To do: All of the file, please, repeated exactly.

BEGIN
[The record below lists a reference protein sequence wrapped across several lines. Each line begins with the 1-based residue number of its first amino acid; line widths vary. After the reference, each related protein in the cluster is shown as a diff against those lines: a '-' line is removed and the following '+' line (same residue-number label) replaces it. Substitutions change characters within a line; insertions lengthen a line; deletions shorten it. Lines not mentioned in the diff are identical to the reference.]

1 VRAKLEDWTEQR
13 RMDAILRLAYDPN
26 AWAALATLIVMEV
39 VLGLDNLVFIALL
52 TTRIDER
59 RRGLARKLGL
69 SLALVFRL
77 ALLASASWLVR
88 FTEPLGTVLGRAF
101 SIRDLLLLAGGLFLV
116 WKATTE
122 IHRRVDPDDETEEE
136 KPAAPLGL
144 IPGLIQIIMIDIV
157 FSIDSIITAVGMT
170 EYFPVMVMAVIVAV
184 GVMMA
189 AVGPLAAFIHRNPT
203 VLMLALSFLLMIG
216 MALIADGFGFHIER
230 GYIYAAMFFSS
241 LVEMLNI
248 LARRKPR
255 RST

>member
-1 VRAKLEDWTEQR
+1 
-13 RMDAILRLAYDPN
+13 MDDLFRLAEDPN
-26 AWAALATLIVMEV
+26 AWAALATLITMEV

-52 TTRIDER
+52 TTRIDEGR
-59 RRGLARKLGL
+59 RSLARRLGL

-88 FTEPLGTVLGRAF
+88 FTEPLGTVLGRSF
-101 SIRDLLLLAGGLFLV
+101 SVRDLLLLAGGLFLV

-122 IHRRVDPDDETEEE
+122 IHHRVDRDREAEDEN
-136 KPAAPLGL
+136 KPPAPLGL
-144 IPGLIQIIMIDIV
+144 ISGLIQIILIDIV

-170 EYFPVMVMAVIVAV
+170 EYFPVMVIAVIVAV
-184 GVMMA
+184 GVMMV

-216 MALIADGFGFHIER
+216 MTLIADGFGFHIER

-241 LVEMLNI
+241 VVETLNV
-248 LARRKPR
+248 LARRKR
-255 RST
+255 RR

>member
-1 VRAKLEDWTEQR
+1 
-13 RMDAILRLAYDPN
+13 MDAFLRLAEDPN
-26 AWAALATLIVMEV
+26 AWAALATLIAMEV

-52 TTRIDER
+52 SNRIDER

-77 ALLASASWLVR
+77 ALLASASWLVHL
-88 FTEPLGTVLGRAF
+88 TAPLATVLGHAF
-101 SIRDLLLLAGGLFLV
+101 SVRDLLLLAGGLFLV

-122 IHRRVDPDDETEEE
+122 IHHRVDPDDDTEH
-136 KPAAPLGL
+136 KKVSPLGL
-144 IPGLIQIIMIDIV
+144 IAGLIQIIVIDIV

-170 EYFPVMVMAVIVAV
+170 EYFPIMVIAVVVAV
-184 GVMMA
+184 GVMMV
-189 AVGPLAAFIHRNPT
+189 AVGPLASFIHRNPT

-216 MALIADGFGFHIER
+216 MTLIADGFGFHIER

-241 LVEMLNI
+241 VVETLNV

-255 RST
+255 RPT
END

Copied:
[The record below lists a reference protein sequence wrapped across several lines. Each line begins with the 1-based residue number of its first amino acid; line widths vary. After the reference, each related protein in the cluster is shown as a diff against those lines: a '-' line is removed and the following '+' line (same residue-number label) replaces it. Substitutions change characters within a line; insertions lengthen a line; deletions shorten it. Lines not mentioned in the diff are identical to the reference.]

1 VRAKLEDWTEQR
13 RMDAILRLAYDPN
26 AWAALATLIVMEV
39 VLGLDNLVFIALL
52 TTRIDER
59 RRGLARKLGL
69 SLALVFRL
77 ALLASASWLVR
88 FTEPLGTVLGRAF
101 SIRDLLLLAGGLFLV
116 WKATTE
122 IHRRVDPDDETEEE
136 KPAAPLGL
144 IPGLIQIIMIDIV
157 FSIDSIITAVGMT
170 EYFPVMVMAVIVAV
184 GVMMA
189 AVGPLAAFIHRNPT
203 VLMLALSFLLMIG
216 MALIADGFGFHIER
230 GYIYAAMFFSS
241 LVEMLNI
248 LARRKPR
255 RST

>member
-1 VRAKLEDWTEQR
+1 
-13 RMDAILRLAYDPN
+13 MDDLFRLAEDPN
-26 AWAALATLIVMEV
+26 AWAALATLITMEV

-52 TTRIDER
+52 TTRIDEGR
-59 RRGLARKLGL
+59 RSLARRLGL

-88 FTEPLGTVLGRAF
+88 FTEPLGTVLGRSF
-101 SIRDLLLLAGGLFLV
+101 SVRDLLLLAGGLFLV

-122 IHRRVDPDDETEEE
+122 IHHRVDRDREAEDEN
-136 KPAAPLGL
+136 KPPAPLGL
-144 IPGLIQIIMIDIV
+144 ISGLIQIILIDIV

-170 EYFPVMVMAVIVAV
+170 EYFPVMVIAVIVAV
-184 GVMMA
+184 GVMMV

-216 MALIADGFGFHIER
+216 MTLIADGFGFHIER

-241 LVEMLNI
+241 VVETLNV
-248 LARRKPR
+248 LARRKR
-255 RST
+255 RR

>member
-1 VRAKLEDWTEQR
+1 
-13 RMDAILRLAYDPN
+13 MDAFLRLAEDPN
-26 AWAALATLIVMEV
+26 AWAALATLIAMEV

-52 TTRIDER
+52 SNRIDER

-77 ALLASASWLVR
+77 ALLASASWLVHL
-88 FTEPLGTVLGRAF
+88 TAPLATVLGHAF
-101 SIRDLLLLAGGLFLV
+101 SVRDLLLLAGGLFLV

-122 IHRRVDPDDETEEE
+122 IHHRVDPDDDTEH
-136 KPAAPLGL
+136 KKVSPLGL
-144 IPGLIQIIMIDIV
+144 IAGLIQIIVIDIV

-170 EYFPVMVMAVIVAV
+170 EYFPIMVIAVVVAV
-184 GVMMA
+184 GVMMV
-189 AVGPLAAFIHRNPT
+189 AVGPLASFIHRNPT

-216 MALIADGFGFHIER
+216 MTLIADGFGFHIER

-241 LVEMLNI
+241 VVETLNV

-255 RST
+255 RPT